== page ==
15 June 2022 In Cardiovascular System

We examined whether the often-reported protective association of alcohol with cardiovascular disease (CVD) risk could arise from confounding. Our sample comprised 908 men (56-67 years), free of prevalent CVD. Participants were categorized into 6 groups: never drinkers, former drinkers, and very light (1-4 drinks in past 14 days), light (5-14 drinks), moderate (15-28 drinks), and at-risk (>28 drinks) drinkers. Generalized linear mixed effect models examined the associations of alcohol use with three established CVD risk scores: The Framingham Risk Score (FRS); the atherosclerotic CVD (ASCVD) risk score; and the Metabolic Syndrome (MetS) Severity score, adjusting for group differences in demographics, body size, and health-related behaviors. In separate models we additionally adjusted for several groups of potentially explanatory factors including socioeconomic status, social support, physical and mental health status, childhood factors, and prior history of alcohol misuse. Results showed lower CVD risk among light and moderate alcohol drinkers, relative to very light drinkers, for all CVD risk scores, independent of demographics, body size, and health-related behaviors. Alcohol-CVD risk associations were robust to further adjustment for several groups of potential explanatory factors. Study limitations include the all-male sample with limited racial and ethnic diversity, and the inability to adjust for sugar consumption and for patterns of alcohol consumption. Although this observational study does not address causation, results show that middle-aged men who consume alcohol in moderation have lower CVD risk and better cardiometabolic health than men who consume little or no alcohol, independent of a variety of health, behavioral, psychosocial, and earlier life factors.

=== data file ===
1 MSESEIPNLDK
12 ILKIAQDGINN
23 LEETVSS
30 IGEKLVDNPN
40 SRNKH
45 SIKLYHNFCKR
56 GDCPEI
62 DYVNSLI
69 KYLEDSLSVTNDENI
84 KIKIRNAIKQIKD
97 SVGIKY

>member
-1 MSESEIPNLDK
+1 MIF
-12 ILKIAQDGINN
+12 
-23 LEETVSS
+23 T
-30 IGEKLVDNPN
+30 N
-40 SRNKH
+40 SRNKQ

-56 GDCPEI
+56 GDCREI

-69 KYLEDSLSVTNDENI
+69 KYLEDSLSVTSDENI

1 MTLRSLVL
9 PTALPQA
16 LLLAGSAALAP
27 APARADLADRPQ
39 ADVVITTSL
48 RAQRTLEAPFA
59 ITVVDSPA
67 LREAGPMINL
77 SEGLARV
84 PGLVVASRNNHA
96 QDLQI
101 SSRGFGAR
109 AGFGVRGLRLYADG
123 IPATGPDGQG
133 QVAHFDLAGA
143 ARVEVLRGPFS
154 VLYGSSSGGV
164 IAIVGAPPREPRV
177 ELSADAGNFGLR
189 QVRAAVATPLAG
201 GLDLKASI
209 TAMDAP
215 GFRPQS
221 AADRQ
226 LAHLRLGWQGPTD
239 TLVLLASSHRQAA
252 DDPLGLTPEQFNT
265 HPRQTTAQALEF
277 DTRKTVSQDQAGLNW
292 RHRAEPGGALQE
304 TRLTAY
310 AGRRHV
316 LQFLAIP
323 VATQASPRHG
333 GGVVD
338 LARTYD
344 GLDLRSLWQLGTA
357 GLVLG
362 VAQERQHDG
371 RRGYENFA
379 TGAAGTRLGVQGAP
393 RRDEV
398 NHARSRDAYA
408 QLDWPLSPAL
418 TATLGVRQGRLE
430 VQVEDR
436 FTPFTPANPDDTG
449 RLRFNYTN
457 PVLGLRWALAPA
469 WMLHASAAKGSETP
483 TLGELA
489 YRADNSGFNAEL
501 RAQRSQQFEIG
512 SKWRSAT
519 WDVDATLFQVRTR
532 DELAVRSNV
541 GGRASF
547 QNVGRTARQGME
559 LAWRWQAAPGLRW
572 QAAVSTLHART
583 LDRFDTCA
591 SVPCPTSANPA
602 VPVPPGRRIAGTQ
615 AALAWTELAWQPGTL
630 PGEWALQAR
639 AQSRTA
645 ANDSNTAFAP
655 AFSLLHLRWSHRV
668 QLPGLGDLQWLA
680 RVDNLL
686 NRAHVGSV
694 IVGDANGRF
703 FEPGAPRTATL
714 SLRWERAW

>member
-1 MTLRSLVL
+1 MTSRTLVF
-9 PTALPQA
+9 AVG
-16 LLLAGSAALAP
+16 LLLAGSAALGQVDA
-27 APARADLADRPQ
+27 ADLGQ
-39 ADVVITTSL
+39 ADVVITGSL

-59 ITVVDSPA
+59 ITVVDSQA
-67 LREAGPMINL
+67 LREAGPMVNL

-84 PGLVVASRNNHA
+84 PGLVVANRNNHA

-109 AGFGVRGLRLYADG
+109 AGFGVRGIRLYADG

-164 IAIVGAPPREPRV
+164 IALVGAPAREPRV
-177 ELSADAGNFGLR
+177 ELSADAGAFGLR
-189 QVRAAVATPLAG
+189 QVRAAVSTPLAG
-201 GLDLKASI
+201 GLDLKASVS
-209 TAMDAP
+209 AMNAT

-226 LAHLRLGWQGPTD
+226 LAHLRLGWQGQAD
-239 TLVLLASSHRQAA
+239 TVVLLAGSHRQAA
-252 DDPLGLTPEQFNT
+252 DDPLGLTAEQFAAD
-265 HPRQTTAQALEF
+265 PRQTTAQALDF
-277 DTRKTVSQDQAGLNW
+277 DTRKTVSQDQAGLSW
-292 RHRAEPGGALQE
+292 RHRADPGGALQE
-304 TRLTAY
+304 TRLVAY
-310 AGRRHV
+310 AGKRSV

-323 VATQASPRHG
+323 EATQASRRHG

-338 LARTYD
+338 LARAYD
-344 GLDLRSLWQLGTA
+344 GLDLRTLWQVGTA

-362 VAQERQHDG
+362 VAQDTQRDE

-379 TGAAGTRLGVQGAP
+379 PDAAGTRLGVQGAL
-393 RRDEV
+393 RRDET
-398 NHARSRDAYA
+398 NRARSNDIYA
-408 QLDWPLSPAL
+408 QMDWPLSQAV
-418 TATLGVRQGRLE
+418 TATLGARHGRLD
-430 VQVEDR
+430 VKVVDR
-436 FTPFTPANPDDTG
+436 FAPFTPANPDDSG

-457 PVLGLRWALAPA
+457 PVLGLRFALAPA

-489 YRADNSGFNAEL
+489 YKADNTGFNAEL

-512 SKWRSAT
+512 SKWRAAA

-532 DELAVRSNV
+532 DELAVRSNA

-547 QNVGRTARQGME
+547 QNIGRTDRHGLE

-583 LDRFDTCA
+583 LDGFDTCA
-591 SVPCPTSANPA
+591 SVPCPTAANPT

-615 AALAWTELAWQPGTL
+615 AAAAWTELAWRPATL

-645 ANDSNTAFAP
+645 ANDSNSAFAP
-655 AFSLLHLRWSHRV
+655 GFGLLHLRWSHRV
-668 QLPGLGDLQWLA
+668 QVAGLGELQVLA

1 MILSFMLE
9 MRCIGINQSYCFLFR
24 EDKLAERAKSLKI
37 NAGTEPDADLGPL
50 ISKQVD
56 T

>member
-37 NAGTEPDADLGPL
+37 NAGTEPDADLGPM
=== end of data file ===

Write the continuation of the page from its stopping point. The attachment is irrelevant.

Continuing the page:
15 June 2022 In Cancer
We examined associations between sex-specific alcohol intake trajectories and alcohol-related cancer risk using data from 22 756 women and 15 701 men aged 40 to 69 years at baseline in the Melbourne Collaborative Cohort Study. Alcohol intake for 10-year periods from age 20 until the decade encompassing recruitment, calculated using recalled beverage-specific frequency and quantity, was used to estimate group-based sex-specific intake trajectories. Hazard ratios (HR) and 95% confidence intervals (CI) were estimated for primary invasive alcohol-related cancer (upper aerodigestive tract, breast, liver and colorectum). Three distinct alcohol intake trajectories for women (lifetime abstention, stable light, increasing moderate) and six for men (lifetime abstention, stable light, stable moderate, increasing heavy, early decreasing heavy, late decreasing heavy) were identified. 2303 incident alcohol-related cancers were diagnosed during 485 525 person-years in women and 789 during 303 218 person-years in men. For men, compared with lifetime abstention, heavy intake (mean >/= 60 g/day) at age 20 to 39 followed by either an early (from age 40 to 49) (early decreasing heavy; HR = 1.75, 95% CI: 1.25-2.44) or late decrease (from age 60 to 69) (late decreasing heavy; HR = 1.94, 95% CI: 1.28-2.93), and moderate intake (mean
15 June 2022 In Cancer